After the most turbulent market week in years, some strategists are ready to call the all clear. But others say stocks could test the lows of the past week.» Read More
As dominant global stock markets continued to decline Friday, are emerging markets better places for investors to put their money? Experts interviewed on CNBC believe so.
Global stocks ended the week lower Friday on heightened economic fears. The dollar and government bonds gained as investors parked their money in safe havens.
The stock market, easily swayed by earnings news, has its sights set on General Electric Friday. GE releases its earnings and plans a conference call with analysts ahead of the market open.
Warren Buffett sat down recently for a taped interview with Susie Gharib of Nightly Business Report to mark the PBS program's 30th anniverary tonight. In the conversation, Buffett hints Berkshire Hathaway might buy back some of its stock since it has fallen so sharply from its highs. He also says the credit crunch is easing but business conditions are getting worse. This is a transcript of that entire interview, as provided to us by NBR.
Yesterday Toll Brothers said they would offer 3.99 percent 30-year mortgages, a full 1.25 points below the current rate. Now Chrysler is expected to announce a new round of incentives.
When your portfolio comes back, don't sell it all to cash. Here's Bill Losey's suggestion for pre-retirees.
Now that the House Appropriations Committee has voted a big chunk of the stimulus ($358 billion) out of Committee and Ways and Means is marking up their part of the stimulus, traders are again taking a look at what effect stimulus will have on select stocks.
Warren Buffett says the credit crunch has eased in the last month, but business has "really slowed down" as fearful U.S. consumers cut back on spending. In an interview to air tonight on PBS, Buffett tells Nightly Business Report that the recession won't be ending anytime soon. He also answers questions about Bernard Madoff and the idea of buying back Berkshire Hathaway's stock.
The wreck that was the banking sector this week actually made history. According to Jeff Rubin of Birinyi Associates, bank stocks have fallen further and faster than at any time in history, including the Great Depression.
Housing starts and permits were well below expectations, but in the topsy-turvy world today many traders believe that the lower the starts and permits the better, since it means less inventory that needs to be worked off.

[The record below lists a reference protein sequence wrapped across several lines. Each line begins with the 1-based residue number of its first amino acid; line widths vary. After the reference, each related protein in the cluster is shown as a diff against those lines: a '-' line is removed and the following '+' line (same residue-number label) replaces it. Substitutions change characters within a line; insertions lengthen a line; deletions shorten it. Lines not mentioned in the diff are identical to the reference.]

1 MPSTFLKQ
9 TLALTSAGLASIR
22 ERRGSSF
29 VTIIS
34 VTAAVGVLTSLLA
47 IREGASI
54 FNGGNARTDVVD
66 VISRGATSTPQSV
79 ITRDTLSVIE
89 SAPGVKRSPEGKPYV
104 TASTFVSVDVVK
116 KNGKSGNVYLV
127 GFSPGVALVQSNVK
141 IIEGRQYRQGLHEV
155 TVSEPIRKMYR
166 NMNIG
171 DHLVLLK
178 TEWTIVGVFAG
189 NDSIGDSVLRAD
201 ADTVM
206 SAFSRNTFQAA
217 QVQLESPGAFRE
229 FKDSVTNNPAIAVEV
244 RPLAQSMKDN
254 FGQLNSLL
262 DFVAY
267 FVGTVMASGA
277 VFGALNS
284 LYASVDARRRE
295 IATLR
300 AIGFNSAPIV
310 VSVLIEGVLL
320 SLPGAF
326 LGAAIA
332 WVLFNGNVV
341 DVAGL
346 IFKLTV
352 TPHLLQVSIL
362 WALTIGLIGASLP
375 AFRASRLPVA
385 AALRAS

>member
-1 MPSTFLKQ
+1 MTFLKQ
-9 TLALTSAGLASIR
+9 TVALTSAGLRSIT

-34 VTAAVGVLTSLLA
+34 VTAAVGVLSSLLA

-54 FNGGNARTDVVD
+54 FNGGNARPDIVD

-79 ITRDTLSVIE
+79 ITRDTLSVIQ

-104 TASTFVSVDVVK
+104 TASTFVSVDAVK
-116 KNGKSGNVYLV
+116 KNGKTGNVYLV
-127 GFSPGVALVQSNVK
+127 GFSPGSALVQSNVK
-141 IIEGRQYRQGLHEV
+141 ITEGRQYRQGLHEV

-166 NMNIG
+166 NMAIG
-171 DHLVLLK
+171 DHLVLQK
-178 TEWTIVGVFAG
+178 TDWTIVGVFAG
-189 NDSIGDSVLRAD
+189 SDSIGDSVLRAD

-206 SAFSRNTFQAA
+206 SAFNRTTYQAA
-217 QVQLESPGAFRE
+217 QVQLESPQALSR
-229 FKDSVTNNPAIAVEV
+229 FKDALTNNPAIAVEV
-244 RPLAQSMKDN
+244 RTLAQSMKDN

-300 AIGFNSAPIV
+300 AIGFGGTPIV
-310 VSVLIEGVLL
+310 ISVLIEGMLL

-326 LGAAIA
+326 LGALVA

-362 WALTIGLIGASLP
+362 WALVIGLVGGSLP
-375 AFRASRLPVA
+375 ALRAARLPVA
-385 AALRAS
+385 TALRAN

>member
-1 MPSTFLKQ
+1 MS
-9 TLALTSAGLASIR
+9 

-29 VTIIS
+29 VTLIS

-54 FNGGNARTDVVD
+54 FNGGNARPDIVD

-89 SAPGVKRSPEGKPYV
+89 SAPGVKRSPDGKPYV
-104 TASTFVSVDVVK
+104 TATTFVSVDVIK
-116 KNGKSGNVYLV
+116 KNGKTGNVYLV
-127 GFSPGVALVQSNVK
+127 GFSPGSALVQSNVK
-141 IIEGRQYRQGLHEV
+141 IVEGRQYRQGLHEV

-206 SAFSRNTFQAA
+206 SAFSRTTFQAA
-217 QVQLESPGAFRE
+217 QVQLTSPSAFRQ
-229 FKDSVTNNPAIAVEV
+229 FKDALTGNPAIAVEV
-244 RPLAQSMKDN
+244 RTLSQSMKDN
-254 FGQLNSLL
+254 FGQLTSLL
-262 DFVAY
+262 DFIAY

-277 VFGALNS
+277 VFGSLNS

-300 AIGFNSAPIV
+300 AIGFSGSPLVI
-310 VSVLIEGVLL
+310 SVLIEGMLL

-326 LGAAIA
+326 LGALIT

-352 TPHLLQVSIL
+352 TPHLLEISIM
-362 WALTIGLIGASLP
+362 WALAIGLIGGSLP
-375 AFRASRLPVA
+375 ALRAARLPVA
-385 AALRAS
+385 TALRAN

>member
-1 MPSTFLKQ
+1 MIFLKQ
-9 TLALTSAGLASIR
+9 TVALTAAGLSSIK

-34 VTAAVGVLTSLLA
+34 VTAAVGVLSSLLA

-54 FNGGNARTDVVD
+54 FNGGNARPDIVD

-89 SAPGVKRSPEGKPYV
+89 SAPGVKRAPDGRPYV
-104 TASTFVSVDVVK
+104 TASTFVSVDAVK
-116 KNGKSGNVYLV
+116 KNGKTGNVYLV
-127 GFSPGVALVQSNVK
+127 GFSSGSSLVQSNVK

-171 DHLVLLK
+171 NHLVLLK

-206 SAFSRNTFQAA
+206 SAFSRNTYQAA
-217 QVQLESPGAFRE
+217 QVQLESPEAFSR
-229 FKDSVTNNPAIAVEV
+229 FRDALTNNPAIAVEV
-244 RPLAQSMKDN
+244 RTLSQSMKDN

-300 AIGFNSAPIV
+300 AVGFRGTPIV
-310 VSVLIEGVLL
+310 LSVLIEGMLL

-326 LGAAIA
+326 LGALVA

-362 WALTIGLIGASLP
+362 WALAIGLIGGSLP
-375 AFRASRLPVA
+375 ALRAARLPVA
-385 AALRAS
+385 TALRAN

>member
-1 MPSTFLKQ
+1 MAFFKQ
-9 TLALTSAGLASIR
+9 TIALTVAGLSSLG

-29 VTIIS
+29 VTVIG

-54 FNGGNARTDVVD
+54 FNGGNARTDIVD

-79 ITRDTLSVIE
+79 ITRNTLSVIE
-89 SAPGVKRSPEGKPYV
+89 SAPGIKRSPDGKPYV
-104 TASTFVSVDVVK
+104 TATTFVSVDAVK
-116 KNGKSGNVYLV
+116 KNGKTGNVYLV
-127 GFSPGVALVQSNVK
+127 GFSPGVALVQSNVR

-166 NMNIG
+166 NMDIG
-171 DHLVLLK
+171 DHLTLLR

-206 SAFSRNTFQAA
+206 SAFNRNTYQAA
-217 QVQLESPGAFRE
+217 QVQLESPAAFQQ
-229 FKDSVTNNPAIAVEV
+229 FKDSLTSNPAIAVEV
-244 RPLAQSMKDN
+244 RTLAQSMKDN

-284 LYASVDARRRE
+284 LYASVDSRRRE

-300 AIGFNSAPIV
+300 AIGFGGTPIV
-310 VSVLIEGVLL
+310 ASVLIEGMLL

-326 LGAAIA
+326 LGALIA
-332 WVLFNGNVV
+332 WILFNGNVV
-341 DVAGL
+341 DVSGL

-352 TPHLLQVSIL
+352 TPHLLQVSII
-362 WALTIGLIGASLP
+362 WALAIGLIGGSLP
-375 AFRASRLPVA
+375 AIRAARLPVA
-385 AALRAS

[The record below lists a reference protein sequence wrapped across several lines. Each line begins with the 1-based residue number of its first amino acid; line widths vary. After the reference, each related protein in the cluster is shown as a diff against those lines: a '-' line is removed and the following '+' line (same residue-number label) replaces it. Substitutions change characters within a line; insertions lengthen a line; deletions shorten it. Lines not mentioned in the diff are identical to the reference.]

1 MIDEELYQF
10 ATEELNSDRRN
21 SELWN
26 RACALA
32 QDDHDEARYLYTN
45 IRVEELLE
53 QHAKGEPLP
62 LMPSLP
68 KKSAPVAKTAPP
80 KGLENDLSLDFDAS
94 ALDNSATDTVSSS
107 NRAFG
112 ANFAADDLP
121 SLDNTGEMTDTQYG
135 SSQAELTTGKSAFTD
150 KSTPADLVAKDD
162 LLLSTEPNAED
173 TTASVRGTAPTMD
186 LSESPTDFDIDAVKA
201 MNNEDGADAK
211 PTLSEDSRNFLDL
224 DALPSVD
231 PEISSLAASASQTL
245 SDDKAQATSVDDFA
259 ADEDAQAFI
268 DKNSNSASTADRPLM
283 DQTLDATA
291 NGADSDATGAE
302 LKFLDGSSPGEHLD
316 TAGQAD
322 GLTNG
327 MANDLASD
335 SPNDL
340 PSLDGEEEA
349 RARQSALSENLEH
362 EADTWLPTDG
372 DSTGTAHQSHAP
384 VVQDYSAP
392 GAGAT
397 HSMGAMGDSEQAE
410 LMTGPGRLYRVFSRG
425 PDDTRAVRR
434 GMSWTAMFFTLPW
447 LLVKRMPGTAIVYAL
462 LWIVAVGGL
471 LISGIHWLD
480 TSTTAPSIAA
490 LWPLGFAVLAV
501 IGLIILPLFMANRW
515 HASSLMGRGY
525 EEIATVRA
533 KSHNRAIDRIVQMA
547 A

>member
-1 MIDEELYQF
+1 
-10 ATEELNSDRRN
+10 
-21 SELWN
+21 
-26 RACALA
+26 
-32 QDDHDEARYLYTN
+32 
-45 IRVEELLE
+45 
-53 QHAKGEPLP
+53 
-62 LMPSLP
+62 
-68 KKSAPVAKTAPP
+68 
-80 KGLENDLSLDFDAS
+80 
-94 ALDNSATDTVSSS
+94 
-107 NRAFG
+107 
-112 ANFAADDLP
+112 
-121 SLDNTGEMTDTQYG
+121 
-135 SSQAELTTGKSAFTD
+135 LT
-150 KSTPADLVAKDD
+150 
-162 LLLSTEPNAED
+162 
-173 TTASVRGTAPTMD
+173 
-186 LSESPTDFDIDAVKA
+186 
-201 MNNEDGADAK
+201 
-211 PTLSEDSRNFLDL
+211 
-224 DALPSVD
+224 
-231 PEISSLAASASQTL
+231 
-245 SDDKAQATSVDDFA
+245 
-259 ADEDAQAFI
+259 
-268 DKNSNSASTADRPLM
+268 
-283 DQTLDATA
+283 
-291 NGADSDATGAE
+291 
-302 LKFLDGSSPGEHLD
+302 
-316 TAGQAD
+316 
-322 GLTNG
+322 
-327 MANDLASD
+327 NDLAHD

The battered stock market is due for a “flash-fire” rally which could match the stellar recovery-run put in place after the crash of 1987 finally bottomed, Bill Spiropoulos, market strategist from CoreStates Capital Advisors, told CNBC.
The yen rose toward a 13-1/2 year high against the dollar and a seven-year peak versus the euro on Thursday. While the sterling fell again against the greenback, nearing $1.3618, its lowest since September 1985.
Global stocks bounced back from 7-week lows Thursday, following an overnight recovery in the US stock market on the back of strong earnings reports from Apple and IBM. Experts tell CNBC they see investment potential in the energy and tech sectors, as well as in various parts of Asia.
A wash of earnings news and weekly jobless claims will help decide the market's course Thursday, but there's a good chance there will be follow through to Wednesday's rally.
New reports that home builder Toll Brothers announced they were offering a 30-year fixed rate mortgage for 3.99 percent, a full percentage point below the current rate.
Predictably, it was led by financials. The Bank Index rallied 12 percent after dropping 19.7 percent yesterday.
The markets have stabilized as bank stocks have stabilized. Of some help is PNC, which is generating a few raised eyebrows on trading desks. Recall they dropped 41 percent yesterday and is up 21 percent today (no one even blinks at these price swings any more).
The S&P and the Dow are moving in lock-step with the large swings in bank stocks this morning. Elsewhere, the weakness in the construction industry is clearly showing up in fourth quarter earnings reports.
Now is a good time to be investing in U.S. stocks over a longer-term horizon, John Haynes, equity strategist at Rensburg Sheppards told CNBC Tuesday.
While guidance from financials is generally downbeat again, there are a few outliers reporting good results outside of the banks.